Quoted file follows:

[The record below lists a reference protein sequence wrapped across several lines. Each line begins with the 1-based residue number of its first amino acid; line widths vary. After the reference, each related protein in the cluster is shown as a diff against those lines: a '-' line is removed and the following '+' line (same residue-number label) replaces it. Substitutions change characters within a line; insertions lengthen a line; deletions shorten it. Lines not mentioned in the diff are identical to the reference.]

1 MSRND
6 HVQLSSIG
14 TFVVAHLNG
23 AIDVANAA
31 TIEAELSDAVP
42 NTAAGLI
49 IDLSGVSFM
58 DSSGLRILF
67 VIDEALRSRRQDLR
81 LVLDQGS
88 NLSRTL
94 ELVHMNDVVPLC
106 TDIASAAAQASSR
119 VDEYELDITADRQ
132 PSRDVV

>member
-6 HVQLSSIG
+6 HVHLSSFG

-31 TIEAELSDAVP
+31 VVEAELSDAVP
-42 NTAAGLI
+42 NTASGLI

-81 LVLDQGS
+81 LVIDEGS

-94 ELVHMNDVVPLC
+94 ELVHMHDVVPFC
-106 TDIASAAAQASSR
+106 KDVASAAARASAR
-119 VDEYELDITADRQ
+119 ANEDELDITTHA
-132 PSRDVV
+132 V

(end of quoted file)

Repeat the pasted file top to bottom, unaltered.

[The record below lists a reference protein sequence wrapped across several lines. Each line begins with the 1-based residue number of its first amino acid; line widths vary. After the reference, each related protein in the cluster is shown as a diff against those lines: a '-' line is removed and the following '+' line (same residue-number label) replaces it. Substitutions change characters within a line; insertions lengthen a line; deletions shorten it. Lines not mentioned in the diff are identical to the reference.]

1 MSRND
6 HVQLSSIG
14 TFVVAHLNG
23 AIDVANAA
31 TIEAELSDAVP
42 NTAAGLI
49 IDLSGVSFM
58 DSSGLRILF
67 VIDEALRSRRQDLR
81 LVLDQGS
88 NLSRTL
94 ELVHMNDVVPLC
106 TDIASAAAQASSR
119 VDEYELDITADRQ
132 PSRDVV

>member
-6 HVQLSSIG
+6 HVHLSSFG

-31 TIEAELSDAVP
+31 VVEAELSDAVP
-42 NTAAGLI
+42 NTASGLI

-81 LVLDQGS
+81 LVIDEGS

-94 ELVHMNDVVPLC
+94 ELVHMHDVVPFC
-106 TDIASAAAQASSR
+106 KDVASAAARASAR
-119 VDEYELDITADRQ
+119 ANEDELDITTHA
-132 PSRDVV
+132 V